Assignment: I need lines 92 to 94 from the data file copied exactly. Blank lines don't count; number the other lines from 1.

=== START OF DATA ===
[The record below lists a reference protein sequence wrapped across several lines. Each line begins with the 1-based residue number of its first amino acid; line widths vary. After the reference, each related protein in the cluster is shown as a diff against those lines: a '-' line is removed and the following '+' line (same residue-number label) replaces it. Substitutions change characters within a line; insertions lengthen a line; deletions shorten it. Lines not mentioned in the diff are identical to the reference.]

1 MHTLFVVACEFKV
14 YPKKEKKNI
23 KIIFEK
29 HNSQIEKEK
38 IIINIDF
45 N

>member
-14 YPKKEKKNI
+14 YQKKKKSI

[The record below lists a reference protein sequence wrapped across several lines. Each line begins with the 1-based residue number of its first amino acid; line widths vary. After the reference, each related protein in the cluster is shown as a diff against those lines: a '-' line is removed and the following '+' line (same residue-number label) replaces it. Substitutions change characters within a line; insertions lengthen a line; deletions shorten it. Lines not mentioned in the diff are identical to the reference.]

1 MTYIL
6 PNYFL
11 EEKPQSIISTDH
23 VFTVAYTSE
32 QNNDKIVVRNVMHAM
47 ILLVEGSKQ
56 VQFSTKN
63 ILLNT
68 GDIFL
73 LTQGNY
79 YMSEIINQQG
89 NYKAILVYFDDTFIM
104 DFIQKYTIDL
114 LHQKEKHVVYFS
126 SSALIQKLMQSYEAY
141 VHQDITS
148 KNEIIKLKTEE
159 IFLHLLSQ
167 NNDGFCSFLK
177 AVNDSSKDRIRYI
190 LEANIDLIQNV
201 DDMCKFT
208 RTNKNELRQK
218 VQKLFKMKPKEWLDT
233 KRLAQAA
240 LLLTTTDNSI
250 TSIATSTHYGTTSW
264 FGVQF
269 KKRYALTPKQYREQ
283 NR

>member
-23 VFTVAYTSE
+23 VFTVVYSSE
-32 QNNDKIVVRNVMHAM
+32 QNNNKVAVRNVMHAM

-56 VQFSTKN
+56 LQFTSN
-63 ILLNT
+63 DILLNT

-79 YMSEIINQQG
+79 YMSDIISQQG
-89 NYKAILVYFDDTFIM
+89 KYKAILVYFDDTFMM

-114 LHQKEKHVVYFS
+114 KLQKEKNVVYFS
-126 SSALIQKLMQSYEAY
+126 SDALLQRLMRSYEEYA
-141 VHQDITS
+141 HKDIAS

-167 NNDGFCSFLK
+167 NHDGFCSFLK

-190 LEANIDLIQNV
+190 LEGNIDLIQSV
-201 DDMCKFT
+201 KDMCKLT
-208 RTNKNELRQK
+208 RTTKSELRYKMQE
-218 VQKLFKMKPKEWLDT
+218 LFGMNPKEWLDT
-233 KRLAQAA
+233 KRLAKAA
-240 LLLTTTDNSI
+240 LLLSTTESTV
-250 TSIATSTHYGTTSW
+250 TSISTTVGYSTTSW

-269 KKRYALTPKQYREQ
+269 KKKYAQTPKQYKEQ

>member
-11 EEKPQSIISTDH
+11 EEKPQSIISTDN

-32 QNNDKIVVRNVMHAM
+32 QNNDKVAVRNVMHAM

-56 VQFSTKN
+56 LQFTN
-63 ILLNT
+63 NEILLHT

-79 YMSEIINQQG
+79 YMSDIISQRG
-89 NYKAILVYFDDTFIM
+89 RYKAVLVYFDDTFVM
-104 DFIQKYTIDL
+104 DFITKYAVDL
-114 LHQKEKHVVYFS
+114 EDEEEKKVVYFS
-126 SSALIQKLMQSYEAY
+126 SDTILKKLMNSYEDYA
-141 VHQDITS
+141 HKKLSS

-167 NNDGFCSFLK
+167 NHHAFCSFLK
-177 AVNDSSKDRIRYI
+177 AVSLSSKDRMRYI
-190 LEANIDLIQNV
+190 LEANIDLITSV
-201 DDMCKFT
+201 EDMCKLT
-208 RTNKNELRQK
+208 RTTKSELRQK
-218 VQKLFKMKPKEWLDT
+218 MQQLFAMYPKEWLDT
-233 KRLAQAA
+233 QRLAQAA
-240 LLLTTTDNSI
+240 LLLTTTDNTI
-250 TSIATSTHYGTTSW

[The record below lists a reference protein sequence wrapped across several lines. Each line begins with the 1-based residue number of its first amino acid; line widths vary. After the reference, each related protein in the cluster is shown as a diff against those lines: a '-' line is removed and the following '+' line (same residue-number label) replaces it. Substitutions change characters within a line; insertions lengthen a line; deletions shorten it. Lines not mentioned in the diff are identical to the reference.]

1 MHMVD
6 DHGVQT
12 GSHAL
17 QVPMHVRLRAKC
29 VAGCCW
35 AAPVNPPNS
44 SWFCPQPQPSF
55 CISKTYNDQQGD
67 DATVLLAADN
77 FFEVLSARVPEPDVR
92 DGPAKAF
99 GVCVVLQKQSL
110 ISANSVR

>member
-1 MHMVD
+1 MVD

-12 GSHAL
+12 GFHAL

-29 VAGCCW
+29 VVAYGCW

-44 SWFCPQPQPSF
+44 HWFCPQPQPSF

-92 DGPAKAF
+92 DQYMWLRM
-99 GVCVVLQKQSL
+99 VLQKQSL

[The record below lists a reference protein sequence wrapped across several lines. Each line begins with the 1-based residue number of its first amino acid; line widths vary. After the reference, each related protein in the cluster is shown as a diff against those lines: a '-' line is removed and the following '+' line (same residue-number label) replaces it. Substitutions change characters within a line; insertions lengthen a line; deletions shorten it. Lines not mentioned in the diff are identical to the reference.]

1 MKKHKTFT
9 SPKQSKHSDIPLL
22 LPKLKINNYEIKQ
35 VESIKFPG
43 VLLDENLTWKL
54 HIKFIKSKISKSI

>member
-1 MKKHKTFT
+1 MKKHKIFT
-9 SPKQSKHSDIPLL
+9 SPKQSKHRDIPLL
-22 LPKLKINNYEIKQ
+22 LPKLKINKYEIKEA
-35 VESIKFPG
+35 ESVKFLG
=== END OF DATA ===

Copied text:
-104 DFIQKYTIDL
+104 DFITKYAVDL
-114 LHQKEKHVVYFS